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Need4Boost
02-11-2004, 05:41 PM
Well I was lurking the web and stumbled across some info on this performance shop out in Japan that is all about nissan cars. Well reading through the article, I came across something that has been bugging me since I read it. the article stated that at the Nissan assembly plant where they build the sr20det & rb motors, the rooms that they are assembled in is exactly at 68 degrees fahrenheit. Well this shop has a room dedicated for storage and assembly for the sr20det and their rb motors. Their room is also set at 68 degrees fahrenheit and they state that they are fairly religious about it.

The article stated that nissan builds motors at this temperature because of the parts slightly expanding contracting if exposed to different temperatures also the tempratures affect the tolerences of the metals. Sure a single part wouldn't make much of a difference but the article stated that when its all the parts it could mean bad stuff.

My question is, does this apply to rebuilding a motor? Enjuku, Secret Services, Heavy throttle, do you guys build motors at a steady temperature or does this not apply to rebuilding a motor. Or anyone else that knows feel free to share.


-Safa

asad
02-11-2004, 05:59 PM
It absolutely applies to rebuilding motors. The thermal contraction and expansion still exists regardless of whether the motor is new or used.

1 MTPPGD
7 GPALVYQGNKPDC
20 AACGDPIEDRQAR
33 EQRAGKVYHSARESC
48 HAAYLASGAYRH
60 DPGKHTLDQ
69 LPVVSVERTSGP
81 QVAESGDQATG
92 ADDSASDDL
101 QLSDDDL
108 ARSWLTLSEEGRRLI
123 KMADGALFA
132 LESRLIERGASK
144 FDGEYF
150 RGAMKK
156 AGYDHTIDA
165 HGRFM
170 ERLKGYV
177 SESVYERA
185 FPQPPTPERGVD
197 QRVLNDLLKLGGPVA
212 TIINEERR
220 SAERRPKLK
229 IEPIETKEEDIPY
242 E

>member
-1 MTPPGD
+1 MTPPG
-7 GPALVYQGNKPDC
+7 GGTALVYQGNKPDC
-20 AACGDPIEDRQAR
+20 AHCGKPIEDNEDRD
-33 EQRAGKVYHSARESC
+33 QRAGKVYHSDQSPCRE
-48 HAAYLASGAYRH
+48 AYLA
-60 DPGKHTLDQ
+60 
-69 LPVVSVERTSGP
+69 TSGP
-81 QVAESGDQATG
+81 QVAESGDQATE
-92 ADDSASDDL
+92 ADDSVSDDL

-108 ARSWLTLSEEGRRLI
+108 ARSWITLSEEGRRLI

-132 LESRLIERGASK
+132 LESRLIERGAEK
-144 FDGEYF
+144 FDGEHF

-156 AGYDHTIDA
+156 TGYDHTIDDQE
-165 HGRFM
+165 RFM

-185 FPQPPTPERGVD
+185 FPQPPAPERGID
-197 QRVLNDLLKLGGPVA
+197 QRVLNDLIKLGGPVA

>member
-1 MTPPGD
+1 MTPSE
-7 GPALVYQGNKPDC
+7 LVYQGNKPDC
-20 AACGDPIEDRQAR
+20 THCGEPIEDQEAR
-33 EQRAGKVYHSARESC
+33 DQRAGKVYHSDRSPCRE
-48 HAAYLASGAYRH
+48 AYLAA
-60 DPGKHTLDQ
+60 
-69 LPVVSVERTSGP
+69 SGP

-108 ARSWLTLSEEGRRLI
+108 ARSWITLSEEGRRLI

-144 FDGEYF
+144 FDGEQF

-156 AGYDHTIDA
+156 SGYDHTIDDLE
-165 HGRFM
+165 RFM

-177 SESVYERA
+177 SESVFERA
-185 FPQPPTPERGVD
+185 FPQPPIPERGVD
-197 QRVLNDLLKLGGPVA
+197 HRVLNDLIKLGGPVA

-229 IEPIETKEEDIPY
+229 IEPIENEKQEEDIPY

I HIGHLY doubt that any of the guys you mention (nor >99% of the shops in the country) have a temperature-controlled room for rebuilds. Cast iron has a CTE (coefficient of thermal expansion) of 5.7 parts per million per degree F near room temperature; steel is a little higher, stainless steel is higher still, and aluminum is even higher.

I'd say that rebuilds done without the strict temperature regulation work just fine, although 68-degree climate control is, of course, better. At the very least, the shop that does your rebuild should ensure that the temperature stays constant during all of the measuring and machining steps so they don't measure your pistons on a warm day and measure the bore on a cold one and you end up with too much piston-to-wall clearance (for example).

Asad

ICESoft
02-11-2004, 09:52 PM
Where my dad used to work they made aluminum pistons for GM, they used to get calls all the time in the winter when they would do a dock audit and measure the pistons coming in. Then promptly call the foundry and b*tch about the pistons being the wrong size. Problem was the pistons were ice cold from sitting on the dock all night and the measurements they were comparing them to were at room temperature.

Regards,
Benjamin Jennings, MCP
'95 240SX Champagne Gold

wanabe_dorito_esx
02-11-2004, 10:36 PM
Cast iron has a CTE (coefficient of thermal expansion) of 5.7 parts per million per degree F near room temperature; steel is a little higher, stainless steel is higher still, and aluminum is even higher.

Asad



That's why kuah told me to put the alum subframe bushings in the freezer the night before in press them in. Makes sense

NOSTALGIC_HERO
02-12-2004, 12:10 AM
you guys also forget.... if you want to build a motor at 68degrees. your tools must also be calibrated for measurement at that temperature

Need4Boost
02-12-2004, 01:18 PM
so what would you guys say is the best time of the year to get the motor rebuilt? Spring?...not too cold and not too hot


-Safa

Thx247
02-12-2004, 07:17 PM
so what would you guys say is the best time of the year to get the motor rebuilt? Spring?...not too cold and not too hot


-Safa



When its not racing season. =)

NOSTALGIC_HERO
02-12-2004, 08:04 PM
WTF_mate, time doesnt matter. when is time dependent on temp? you build it indoors in a controlled temperature room. you kraiphaid